Also I've now bought a Canon efs 10-18mm lens. Waiting to get a viltrox 0.71x speedbooster when it's released. That speedbooster combined with this lens at 2.5k resolution in crop mode will result in a field of view of 24mm (35mm full frame equivalent). That's wide enough for me and will make crop mode totally usable.... and that lens has IS which works nicely.

 

 

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On 6/2/2018 at 10:18 AM, Alpicat said:

As for 1800x1030 resolution (without the sd card hack), with 12 bit lossless you can record for a long time if there's not too much contrast or highlights in a frame. 10 bit lossless is continuous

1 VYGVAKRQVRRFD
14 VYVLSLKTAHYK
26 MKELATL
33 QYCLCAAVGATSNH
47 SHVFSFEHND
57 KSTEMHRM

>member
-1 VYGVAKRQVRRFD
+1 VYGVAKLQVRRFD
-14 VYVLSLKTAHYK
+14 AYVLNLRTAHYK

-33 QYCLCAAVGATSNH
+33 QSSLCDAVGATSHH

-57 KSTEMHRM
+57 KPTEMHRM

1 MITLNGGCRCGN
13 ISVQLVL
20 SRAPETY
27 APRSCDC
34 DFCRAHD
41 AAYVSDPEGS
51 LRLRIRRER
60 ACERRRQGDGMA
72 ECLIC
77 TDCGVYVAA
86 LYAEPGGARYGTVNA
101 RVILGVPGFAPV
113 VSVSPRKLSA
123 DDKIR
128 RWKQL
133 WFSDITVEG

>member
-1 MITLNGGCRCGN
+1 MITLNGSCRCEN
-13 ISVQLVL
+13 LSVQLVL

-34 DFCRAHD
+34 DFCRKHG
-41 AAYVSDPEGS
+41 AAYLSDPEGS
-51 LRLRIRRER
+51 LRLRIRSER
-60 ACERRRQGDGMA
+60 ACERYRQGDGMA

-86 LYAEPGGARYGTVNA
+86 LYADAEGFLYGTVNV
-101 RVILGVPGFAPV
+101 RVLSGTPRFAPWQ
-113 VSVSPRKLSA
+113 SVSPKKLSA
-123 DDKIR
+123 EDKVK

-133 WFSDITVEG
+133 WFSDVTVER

That's good to know.  Isn't there some bit depth mode of 9-11 bits?  If so, I wonder if that would give a better, continuous image than 10 bit.

 

 

On 6/2/2018 at 10:18 AM, Alpicat said:

There's some slow progress being made with the sd card hack, it's now possible to use it without having to run tests (which took around 3 minutes every time the camera was turned on), so it's quick to start up now. However that build only works with certain fast cards, and it's still not safe to use. If you try that build with an unsupported card, I don't know what would happen to it.

I actually read about this in the ML thread.  I assume that a Sandisk Extreme Pro works without running the tests.